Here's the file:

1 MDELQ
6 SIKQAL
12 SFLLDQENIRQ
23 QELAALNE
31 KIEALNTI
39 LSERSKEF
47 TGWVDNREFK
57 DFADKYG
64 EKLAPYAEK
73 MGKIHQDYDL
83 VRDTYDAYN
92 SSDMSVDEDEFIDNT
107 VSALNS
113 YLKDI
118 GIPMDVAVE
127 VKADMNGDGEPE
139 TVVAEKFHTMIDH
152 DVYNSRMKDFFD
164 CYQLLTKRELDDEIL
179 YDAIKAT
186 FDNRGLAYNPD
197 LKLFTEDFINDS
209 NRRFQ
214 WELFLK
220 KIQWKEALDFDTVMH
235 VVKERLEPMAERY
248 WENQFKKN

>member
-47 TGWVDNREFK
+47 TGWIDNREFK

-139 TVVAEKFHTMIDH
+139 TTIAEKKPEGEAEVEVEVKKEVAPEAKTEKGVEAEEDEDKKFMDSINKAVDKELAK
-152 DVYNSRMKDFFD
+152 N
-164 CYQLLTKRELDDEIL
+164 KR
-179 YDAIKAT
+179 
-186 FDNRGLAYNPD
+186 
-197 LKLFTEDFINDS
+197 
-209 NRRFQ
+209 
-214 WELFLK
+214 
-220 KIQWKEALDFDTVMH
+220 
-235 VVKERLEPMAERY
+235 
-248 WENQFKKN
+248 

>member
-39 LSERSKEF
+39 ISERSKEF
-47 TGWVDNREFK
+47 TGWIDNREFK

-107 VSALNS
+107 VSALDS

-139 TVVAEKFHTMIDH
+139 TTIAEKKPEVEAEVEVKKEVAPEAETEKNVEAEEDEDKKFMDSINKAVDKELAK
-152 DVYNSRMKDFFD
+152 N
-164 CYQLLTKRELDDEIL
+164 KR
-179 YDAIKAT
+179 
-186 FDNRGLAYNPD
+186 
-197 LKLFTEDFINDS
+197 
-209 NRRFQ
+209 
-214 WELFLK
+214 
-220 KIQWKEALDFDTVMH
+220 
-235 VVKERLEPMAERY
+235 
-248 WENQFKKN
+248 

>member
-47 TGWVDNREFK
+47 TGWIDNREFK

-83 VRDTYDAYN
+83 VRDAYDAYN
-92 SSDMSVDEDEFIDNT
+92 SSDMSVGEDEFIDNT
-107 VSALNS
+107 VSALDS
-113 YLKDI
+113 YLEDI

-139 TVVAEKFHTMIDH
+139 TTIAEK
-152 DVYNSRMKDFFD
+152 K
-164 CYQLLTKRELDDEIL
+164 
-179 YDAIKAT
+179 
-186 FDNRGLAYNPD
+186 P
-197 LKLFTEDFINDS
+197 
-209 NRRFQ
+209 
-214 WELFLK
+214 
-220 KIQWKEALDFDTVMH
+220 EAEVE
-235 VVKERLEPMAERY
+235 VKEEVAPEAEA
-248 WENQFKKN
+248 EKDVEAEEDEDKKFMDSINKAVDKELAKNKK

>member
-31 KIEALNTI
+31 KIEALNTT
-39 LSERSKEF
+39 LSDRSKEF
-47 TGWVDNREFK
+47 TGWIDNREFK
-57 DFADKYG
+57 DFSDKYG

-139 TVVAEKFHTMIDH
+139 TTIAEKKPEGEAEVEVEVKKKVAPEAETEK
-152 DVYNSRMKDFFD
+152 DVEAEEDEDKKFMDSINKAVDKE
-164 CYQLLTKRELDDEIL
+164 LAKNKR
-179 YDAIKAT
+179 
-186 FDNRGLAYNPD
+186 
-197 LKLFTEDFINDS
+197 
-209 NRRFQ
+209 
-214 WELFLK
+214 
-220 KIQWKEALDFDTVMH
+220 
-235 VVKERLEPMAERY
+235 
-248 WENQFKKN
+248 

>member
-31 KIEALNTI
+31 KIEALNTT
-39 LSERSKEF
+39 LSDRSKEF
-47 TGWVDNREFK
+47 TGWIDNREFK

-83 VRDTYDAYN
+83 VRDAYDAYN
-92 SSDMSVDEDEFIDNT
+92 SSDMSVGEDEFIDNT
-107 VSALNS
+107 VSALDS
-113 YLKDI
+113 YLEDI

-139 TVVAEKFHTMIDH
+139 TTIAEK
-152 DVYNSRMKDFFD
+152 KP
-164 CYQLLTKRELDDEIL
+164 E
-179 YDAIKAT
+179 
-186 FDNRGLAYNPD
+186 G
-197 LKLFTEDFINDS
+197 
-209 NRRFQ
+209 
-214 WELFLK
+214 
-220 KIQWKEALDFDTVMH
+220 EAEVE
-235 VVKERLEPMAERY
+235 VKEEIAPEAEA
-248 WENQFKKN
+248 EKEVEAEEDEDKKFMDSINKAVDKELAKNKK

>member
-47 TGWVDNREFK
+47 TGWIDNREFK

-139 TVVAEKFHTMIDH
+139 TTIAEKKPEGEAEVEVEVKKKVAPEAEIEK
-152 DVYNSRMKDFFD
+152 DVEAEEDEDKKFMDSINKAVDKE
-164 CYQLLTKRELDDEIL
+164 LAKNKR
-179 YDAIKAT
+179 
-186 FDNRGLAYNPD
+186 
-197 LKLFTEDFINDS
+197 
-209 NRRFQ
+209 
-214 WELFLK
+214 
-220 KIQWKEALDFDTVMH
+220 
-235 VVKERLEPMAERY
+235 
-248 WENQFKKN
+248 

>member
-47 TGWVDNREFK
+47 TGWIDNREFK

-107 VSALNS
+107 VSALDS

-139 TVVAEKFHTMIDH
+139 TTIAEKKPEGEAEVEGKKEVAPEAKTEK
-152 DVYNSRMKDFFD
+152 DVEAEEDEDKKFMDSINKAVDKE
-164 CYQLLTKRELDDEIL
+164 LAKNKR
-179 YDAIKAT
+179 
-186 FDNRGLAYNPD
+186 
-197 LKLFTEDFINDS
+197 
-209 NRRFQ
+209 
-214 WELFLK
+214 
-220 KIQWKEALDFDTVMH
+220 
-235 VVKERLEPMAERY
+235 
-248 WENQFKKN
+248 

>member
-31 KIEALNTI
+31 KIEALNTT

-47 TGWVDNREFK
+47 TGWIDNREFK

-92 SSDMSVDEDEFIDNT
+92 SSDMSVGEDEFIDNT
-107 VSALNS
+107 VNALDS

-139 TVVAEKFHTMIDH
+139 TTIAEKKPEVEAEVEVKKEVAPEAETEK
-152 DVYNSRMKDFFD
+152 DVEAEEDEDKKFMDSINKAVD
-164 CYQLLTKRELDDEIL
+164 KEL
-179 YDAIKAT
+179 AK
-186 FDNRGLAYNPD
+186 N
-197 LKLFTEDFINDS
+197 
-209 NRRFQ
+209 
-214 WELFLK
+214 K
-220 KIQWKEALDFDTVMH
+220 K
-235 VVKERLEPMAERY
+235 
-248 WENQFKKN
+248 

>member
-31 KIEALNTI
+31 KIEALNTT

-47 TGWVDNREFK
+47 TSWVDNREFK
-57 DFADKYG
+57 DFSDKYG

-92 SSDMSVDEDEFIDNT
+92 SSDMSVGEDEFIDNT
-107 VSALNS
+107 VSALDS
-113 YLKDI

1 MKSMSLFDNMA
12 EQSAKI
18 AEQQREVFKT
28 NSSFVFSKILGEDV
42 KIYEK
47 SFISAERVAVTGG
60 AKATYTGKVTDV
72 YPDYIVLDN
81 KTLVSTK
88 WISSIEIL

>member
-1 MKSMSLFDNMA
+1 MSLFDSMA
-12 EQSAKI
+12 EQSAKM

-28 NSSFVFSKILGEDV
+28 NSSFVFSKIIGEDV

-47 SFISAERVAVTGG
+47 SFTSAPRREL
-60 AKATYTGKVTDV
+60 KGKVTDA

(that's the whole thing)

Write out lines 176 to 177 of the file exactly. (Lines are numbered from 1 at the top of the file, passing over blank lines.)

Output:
+214 
-220 KIQWKEALDFDTVMH